Substrate Concentration: Definition & Effect on Enzyme Activity

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  • 0:01 What Are Substrates?
  • 1:15 Substrate Concentration
  • 2:17 Role in Enzyme Activity
  • 4:37 Lesson Summary
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Lesson Transcript
Instructor: Darla Reed

Darla has taught undergraduate Enzyme Kinetics and has a doctorate in Basic Medical Science

This lesson will discuss what a substrate is and how it relates to enzymes. It will also explain what substrate concentration means and take a look at how substrate concentration affects enzyme activity.

What Are Substrates?

How do you make scrambled eggs? First, you need an egg, and then you have to crack the egg, mix it up, and stir it while cooking. What happened to the shell? Well, it's either thrown away or put into the compost pile. You can even add different ingredients like ham or cheese.

Why talk about scrambling eggs if we're talking about substrates? You can think of the substrate as the egg. A substrate is a substance that is used to make a final product. It is changed and reformed during the process. Sometimes chemical groups are added or taken away.

In the cell, enzymes bind and change substrates into their final product. When the enzyme is bound to the substrate, it is known as an enzyme-substrate complex. In this example, you would behave as an enzyme. You take the substrate (the egg) and change it into the final product (scrambled eggs). You take away chemical groups (the shell) and can add others (ham and cheese).

The removed chemical groups are recycled by the cell and used for other reactions. You are unchanged during the process. Enzymes are also unchanged while creating products.

Products themselves are often substrates for other cellular reactions, just as you can scramble eggs to make many other dishes, including casseroles, quiches, or egg and cheese biscuits.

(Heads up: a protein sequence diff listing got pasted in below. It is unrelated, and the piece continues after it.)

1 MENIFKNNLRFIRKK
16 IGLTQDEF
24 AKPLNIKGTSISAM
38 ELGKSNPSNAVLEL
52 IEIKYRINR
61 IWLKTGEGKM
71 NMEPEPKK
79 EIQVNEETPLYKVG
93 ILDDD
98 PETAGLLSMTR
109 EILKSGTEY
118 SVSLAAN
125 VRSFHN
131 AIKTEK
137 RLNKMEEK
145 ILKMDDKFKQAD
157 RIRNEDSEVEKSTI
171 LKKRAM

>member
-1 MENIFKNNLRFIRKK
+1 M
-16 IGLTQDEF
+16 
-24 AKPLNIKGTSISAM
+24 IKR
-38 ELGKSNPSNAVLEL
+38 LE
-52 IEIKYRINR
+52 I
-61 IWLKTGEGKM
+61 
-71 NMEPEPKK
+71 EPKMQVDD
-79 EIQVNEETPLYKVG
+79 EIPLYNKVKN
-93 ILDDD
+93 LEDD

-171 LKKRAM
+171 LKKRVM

Substrate Concentration

So how many scrambled eggs can you make? Well, that depends on the number of eggs you have. The amount of eggs is your concentration. Substrate concentration is the amount of substrate present that can be turned into product. The unit of measurement usually assigned to eggs is dozen. Substrate concentration can be measured in various ways. Since the substrates inside the cell are suspended in cellular fluid, substrate concentration is most commonly measured in molar concentration, or molarity (M), which is moles per liter.

A mole is 6.022x10^23 units of a substance. So if you had 6.022x10^23 eggs, you would have 1 mole of eggs (that's a lot of eggs!). Now if you put all these eggs (let's say we used a shrink ray to shrink the eggs to atomic size) into 1 liter of water, the molarity of your substrate would be 1 M (1 mole eggs/1 liter water). Concentrations are often denoted with brackets.

Substrate Concentration's Role in Enzyme Activity

If you're the enzyme, how does the concentration of the substrate (in this case the egg) affect your activity? Let's say you're a cook at a big breakfast restaurant and need to cook some scrambled eggs. If there are only five eggs, you have to hunt in the fridge for the eggs; once you find them, then you can cook them. If the other cooks (other enzymes) find them first, you'll have to wait or hunt for more eggs. If substrate concentration is low, enzymes have a lower chance of encountering the substrate, so its activity, or rate of reaction, is low.

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